We're not sure what's more disheartening, the fact that Brianna Hendrickson, a 13-year-old from Brooklyn, New York text messages her friends and family 7,000 times a month, or that doing so prepared her to win this year's LG U.S. National Texting Championship and bring home $50,000 for her efforts.
Either way, little Miss Hendrickson has a good jump on her college tuition after beating out 500,000 other texters who participated in the challenge. During the final battle, Hendrickson triumphed over two other teens and a 48-year-old woman from Chicago by being the first to accurately type, "Old McDonald had a farm, Ei, ei, oh! And on this farm he had a champ. W/a txtr here, and BFF there. Here a text, there a text, erywhere a text-text!"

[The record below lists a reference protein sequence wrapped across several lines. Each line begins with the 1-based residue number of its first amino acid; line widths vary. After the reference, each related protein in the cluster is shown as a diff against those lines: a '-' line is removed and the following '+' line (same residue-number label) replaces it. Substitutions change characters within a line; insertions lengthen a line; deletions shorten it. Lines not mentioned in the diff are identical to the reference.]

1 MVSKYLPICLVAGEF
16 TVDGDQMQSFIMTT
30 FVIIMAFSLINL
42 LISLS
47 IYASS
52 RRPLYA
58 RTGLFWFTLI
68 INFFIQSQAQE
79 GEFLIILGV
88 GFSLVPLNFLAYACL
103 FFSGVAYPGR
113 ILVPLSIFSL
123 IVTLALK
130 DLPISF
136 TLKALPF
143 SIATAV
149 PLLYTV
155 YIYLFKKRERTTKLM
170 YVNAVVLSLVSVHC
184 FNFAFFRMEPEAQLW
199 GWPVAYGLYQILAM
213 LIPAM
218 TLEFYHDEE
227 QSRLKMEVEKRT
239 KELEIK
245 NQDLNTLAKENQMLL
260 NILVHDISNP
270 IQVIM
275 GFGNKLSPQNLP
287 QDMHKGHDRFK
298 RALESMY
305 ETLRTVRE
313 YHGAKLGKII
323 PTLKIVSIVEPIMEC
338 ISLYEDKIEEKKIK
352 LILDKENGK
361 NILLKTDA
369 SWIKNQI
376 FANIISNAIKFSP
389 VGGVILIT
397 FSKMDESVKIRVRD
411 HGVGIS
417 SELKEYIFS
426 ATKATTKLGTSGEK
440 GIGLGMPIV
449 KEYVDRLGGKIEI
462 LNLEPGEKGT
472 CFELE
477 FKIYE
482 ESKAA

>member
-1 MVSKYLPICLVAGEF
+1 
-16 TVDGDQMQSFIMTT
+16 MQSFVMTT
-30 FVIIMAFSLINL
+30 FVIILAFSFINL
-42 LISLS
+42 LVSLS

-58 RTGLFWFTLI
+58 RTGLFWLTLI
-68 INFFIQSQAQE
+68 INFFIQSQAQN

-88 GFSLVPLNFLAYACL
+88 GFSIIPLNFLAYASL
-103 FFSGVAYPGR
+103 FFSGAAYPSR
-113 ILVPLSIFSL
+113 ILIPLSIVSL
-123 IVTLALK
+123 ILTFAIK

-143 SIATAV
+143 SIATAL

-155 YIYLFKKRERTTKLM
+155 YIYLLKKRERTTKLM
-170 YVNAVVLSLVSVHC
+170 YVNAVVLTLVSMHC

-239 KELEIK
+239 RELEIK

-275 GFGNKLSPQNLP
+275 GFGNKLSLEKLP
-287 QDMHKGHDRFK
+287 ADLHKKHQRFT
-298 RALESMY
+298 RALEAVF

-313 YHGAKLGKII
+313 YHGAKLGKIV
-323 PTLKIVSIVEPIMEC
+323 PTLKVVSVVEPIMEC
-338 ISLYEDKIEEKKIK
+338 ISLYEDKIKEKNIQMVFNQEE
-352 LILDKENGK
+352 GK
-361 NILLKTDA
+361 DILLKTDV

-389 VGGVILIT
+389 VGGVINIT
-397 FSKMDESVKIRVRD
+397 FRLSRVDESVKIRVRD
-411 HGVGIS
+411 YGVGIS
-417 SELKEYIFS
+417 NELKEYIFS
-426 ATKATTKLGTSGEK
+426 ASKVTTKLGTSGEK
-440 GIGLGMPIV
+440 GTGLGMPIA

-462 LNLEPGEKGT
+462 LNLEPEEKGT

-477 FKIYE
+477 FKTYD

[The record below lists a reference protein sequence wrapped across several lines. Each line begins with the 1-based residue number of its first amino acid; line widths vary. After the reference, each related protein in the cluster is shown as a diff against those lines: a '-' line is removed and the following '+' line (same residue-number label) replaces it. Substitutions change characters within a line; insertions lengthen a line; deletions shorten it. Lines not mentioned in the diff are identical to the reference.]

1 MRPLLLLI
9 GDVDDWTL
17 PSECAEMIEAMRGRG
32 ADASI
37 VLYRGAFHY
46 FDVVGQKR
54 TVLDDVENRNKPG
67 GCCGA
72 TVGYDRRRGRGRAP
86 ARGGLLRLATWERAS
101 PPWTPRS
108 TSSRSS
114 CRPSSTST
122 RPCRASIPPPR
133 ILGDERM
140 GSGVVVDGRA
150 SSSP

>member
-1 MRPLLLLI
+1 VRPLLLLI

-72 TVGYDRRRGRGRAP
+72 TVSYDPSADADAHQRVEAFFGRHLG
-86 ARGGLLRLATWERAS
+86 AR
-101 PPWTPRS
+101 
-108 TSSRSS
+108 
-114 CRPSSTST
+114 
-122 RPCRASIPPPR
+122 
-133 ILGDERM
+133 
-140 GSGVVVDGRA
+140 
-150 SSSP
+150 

"I was really nervous when I saw the final phrase and worried my fingers wouldn't be fast enough," Hendrickson said. "Hearing my name announced was amazing and shocking all at the same time."
Hendrickson is now eligible to compete in the LG Text for Good Challenge, in which she could double her cash price, plus another $50,000 for a charity of her choosing.
Listen, we're not looking to spark a debate over marijuana, so let's not get sidetracked in the comments section. But no matter where you stand on the issue, we can all probably agree that texting your local sheriff looking to score a bag of weed is a dumb idea.
"Hey Dawg, do you have a $20 I can buy right now?," a teen from Helena, MT sent out in a text message.
In his haste to get high, the teen texted the above message to the wrong number, and out of all the wrong numbers he could have sent that message too, it ended up going to Sheriff Leo Dutton, who initially thought it was a joke.
"I'm thinking, 'Hey this is odd,'" Dutton said. "I was looking around to see if there was someone outside my window playing a prank."
There wasn't, so Dutton enlisted the help of the Missouri River Drug Task Force and set up a sting to catch the teen. It worked, with Dutton getting the parents involved. No citation was issued.